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Gind: The Magical Adventures of a Vanara
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Gind: The Magical Adventures of a Vanara

4.57  ·  Rating Details ·  14 Ratings  ·  7 Reviews
When Ongchu, a young vanara princess, is kidnapped by a rakshasan, Rishi Agastya entrusts Gind, a bold young vanara, with the dangerous mission of restoring her to Baulpur, her home beyond the Himalayas. As Gind, his father Karuppan, and Ongchu set out on their long, arduous journey from the island of Poompuhar, they are stalked by wild animals and magical beings, waylaid ...more
Paperback, 216 pages
Published August 15th 2009 by Penguin
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E.N. McNamara
Sep 23, 2014 E.N. McNamara rated it it was amazing

Gind was delightful from start to finish. This odyssey through India, is wholesome, funny, and fast-paced, complete with flying elephants, a kidnaped princess, silly songs and magic galore. I could compare it to Kipling's Jungle Book, in some ways, but I liked it better (perhaps because one of the main characters was female).

Harini Gopalswami Srinivasan, with her elegant flair for the word and talent at creating quirky characters, has written a book that will be enjoyed by all age groups. Gind w
Bhavesh Bhimani
Jul 14, 2016 Bhavesh Bhimani rated it really liked it
Recommends it for: Everyone
A very light, breezy read. Finished this book in a few days. Although aimed at pre-teen children, it should be liked by adults as well; especially those interested in Indian mythology. The parallel story of the Ramayana is very nicely interspersed with the main story here which is basically about the adventures of a young monkey who happens to be born at the time of the Ramayana. The world of Gind has been very vividly portrayed and his character is something that children would relate to. Nice ...more
Dixie Goode
GIND is a delightful story of myth and adventure. Having been raised on mainly Greek and Roman myth, with a sprinkling of other cultures, I found the basic premise of the book to be fun and easy to follow. The book started with

"Devalokam shone with cleanliness. Everything was perfect, and no one was doing anything they shouldn’t. Indra was beginning to get bored. None of the other gods was trying to be greater than him. Nobody was richer than him. Nobody had more wives than him. What was there
Bree Wolf
Aug 02, 2014 Bree Wolf rated it really liked it
By Bree Wolf, author of Fireflies

‘Gind’ is a wonderful story full of mythical creatures; many of which I have never heard of. Ultimately, I did enjoy the book thoroughly (sweet and yet strong characters, exciting adventures, a beautiful and varied setting, plus amazing story-telling). However, every now and then I would have loved an explanation of how to picture some of these exotic creatures.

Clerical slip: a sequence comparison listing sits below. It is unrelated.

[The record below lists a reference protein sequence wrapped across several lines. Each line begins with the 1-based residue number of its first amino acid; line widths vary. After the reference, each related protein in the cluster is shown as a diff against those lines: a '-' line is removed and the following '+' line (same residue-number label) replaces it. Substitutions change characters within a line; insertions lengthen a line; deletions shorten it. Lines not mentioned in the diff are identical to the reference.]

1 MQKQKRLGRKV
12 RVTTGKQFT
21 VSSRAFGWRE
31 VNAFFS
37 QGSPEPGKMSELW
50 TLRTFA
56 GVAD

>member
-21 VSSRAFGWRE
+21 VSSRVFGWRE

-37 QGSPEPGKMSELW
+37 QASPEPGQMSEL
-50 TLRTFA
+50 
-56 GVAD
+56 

Jennifer Lott
Nov 05, 2014 Jennifer Lott rated it really liked it
This richly painted adventure weaves a complicated world into a strong story. From the simple vanaras to the proud gods, every adventurer is subject to circumstances that keep their paths crossing. The descriptions are beautiful: they give the reader a deep sense of each place the story takes them. Song lyrics for things like weddings and snow are charming additions that convey very immediate cultural impressions. The dialogue is also excellent for this. Among themselves, the gods reveal their t ...more
Monideepa Sahu
Jul 28, 2011 Monideepa Sahu rated it it was amazing
This is a highly imaginative book filled with thrills and spills. An original tangent from the Ramayana, parallel adventures of a gang of monekys who are unaware that they are part of history in the making. Children and their parents will thoroughly enjoy this book
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What's the best age to read this? 2 2 Aug 10, 2013 09:33AM  
I'm excited by geography, ancient history and mythology: in a nutshell, the romance of place! As a reader, I enjoy humour, uncomplicated characters, plenty of action, nature, animals, and happy endings. Like most writers, I try to write the kind of book I like reading.

I'm also an aspiring permaculturist, and right now this takes up all my mind space. My heroes are natural farmers like Fukuoka and
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“Kashayam [was] a drink the vanaras had morning, noon and night, and a few times in between. It was a kind of brew with all kinds of herbs thrown in: the thick, sharp-tasting furry karpuravalli, the strong spicy tulsi, the slightly bitter bark of the coconut tree, pungent pepper roots, the breathcatching nellikai, the cool root of vetriver, and just about anything else that was considered edible. And some things that weren’t. In their craze for novelty, vanaras sometimes flung in new kinds of leaves or berries just because they smelt interesting; whole families had been known to fall ill, or even die. Gind’s family were not a very adventurous lot, and stuck to things they knew not to be poisonous. Still, every day’s kashayam was different, and this was a great topic of conversation among the vanaras.” 1 likes
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